A young member of a noble family becomes embroiled in a factional dispute in Dune.
Duke Leto Atreides (Oscar Isaac) is assigned to take over protection and production of spice — the most valuable substance in the universe. Spice not only powers everything, but it can also imbue those who consume it with incredible health benefits. The new post requires him to relocate his family to the planet Arrakis — the only known source of this priceless commodity.
Desperate to make his own path, the Duke’s son Paul (Timothée Chalamet) struggles to decipher nightly dreams that portend threatening challenges for the family as well as haunting images of a curious young woman. He’s also becoming aware of growing mental and physical abilities that may help to save himself, his family and his entire legacy from destruction.
This is a retelling of the 1965 sci-fi novel of the same name, which David Lynch previously brought to the big screen back in 1984. The current film is helmed by Denis Villeneuve, a director with a wildly uneven past. Villeneuve impressed with 2017’s visual masterpiece Blade Runner 2049 and 2011’s unforgettable Incendies. In between those movies, he lost me with 2013’s plotless Prisoners, 2014’s enigmatic Enemy, 2015’s sluggish Sicario and 2016’s arcane Arrival. His films match Forrest Gump‘s famous quote about a box of chocolates. You never know what you’re gonna get.
Everything about Dune is quintessential Villeneuve. It is a bit lengthy, hangs on shots and scenes too long and doesn’t do a great job explaining things, yet I loved every last second of it. Villeneuve stays true to the book, giving you an everlasting nightmare from which you don’t want to wake. His vision surrounds you with a beautifully atmospheric story that is ominously dark from beginning to end. What struck me the most is that it managed to stick to a single perdurable tone for its entire length without once losing my interest. Much of the credit for that belongs to Hans Zimmer‘s amazing, omnipresent, signature score.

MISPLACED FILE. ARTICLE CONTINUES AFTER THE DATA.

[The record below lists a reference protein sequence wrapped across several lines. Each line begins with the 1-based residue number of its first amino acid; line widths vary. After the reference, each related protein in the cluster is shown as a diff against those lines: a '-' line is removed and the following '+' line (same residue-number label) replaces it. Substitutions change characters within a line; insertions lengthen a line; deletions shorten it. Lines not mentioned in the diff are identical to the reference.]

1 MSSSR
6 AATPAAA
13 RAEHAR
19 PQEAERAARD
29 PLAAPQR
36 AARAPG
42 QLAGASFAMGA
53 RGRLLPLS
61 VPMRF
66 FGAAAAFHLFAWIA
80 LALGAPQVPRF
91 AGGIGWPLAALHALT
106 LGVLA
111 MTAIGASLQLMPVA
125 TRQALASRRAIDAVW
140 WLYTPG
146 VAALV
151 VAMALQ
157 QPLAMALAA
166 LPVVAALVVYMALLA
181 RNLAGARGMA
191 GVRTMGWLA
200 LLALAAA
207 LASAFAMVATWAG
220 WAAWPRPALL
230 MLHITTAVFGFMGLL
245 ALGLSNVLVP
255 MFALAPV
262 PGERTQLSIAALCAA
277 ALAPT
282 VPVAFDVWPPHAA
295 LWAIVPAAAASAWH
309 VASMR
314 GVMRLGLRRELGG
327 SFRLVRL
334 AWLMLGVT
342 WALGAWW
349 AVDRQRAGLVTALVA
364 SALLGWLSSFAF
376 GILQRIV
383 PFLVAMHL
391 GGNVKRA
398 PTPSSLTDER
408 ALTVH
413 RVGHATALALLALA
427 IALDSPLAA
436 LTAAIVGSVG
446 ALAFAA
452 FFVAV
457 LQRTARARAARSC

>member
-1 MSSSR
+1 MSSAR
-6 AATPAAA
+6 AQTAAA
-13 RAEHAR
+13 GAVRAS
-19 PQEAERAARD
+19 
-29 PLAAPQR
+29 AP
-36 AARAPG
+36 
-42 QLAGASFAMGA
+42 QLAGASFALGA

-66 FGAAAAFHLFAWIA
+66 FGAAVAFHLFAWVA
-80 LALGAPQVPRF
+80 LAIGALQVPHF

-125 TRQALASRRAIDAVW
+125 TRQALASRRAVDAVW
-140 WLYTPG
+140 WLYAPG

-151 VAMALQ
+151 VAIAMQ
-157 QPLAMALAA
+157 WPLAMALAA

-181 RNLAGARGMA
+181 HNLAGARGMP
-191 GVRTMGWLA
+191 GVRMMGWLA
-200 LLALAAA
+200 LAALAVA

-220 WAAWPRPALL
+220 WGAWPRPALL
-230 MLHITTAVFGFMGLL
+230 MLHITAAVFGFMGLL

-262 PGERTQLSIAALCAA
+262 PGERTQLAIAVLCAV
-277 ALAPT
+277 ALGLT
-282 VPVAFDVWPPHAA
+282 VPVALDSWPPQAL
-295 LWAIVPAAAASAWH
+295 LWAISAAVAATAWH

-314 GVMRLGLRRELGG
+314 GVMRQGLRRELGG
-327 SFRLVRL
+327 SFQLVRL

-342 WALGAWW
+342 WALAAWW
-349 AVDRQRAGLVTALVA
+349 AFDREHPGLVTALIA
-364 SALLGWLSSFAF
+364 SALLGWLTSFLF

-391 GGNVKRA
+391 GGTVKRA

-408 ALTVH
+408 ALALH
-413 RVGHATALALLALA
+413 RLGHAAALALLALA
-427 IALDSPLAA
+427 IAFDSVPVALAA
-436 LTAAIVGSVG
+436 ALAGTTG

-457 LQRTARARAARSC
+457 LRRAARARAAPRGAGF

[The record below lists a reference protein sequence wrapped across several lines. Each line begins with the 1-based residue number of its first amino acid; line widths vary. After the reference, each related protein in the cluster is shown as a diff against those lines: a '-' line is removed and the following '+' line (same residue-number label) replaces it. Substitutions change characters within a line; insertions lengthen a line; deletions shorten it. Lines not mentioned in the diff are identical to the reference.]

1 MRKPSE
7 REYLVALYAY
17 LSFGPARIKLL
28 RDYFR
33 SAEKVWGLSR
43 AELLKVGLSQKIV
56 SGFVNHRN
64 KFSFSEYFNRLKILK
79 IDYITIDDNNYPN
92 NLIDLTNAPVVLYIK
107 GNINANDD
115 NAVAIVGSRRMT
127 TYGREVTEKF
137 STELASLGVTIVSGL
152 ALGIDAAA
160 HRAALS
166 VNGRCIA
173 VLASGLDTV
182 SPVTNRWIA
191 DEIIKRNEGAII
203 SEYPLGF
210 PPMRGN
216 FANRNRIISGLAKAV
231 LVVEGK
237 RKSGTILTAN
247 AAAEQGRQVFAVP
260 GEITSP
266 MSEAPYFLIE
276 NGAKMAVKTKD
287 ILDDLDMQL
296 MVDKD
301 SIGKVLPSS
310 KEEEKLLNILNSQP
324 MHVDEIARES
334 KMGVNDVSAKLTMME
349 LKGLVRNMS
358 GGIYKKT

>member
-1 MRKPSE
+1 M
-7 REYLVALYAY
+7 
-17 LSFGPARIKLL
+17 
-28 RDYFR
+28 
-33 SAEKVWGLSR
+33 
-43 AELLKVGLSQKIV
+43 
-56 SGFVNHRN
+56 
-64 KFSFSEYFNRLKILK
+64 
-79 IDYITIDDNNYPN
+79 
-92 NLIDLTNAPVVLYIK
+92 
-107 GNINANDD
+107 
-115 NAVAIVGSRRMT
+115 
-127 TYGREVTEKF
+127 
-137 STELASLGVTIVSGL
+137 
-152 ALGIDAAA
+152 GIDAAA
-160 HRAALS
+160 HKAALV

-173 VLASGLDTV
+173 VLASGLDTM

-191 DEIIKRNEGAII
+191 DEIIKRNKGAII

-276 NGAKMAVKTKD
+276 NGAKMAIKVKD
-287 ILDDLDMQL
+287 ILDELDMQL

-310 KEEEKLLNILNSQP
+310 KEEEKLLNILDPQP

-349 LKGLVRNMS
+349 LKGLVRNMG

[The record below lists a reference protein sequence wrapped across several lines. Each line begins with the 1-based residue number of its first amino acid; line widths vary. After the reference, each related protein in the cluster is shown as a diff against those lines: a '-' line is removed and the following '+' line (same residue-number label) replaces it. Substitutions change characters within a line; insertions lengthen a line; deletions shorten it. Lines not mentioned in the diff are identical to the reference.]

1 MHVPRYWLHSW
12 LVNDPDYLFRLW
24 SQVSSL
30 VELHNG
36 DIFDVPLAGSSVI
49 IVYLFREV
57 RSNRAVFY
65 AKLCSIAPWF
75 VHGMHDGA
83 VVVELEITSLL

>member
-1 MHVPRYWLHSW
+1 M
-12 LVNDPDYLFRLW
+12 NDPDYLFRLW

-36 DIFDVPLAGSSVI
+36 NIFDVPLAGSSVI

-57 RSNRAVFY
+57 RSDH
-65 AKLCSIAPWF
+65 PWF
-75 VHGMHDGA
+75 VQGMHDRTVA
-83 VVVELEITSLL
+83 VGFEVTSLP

The tale itself immediately reminds you of Star Wars, but here, epic needs a new scale, and you’re only at the first part of a two- or three-part journey. I haven’t been this excited for a sequel since The Lord of the Rings.
The one concern that I had throughout is also a Villeneuve legacy. I worry that the plot fails to convey enough detail for viewers unfamiliar with the story to follow along fully. There are several warring factions involved, and keeping everyone straight will likely be a real challenge that will only make its 2.5 hours seem much longer.
The performances and effects are all first-rate. I would highly recommend seeing this not only on the big screen, but also at a theater with exceptional sound. Watching this on a laptop just won’t have the same punch.
This is a desert world with perils that I want to revisit, soon and often.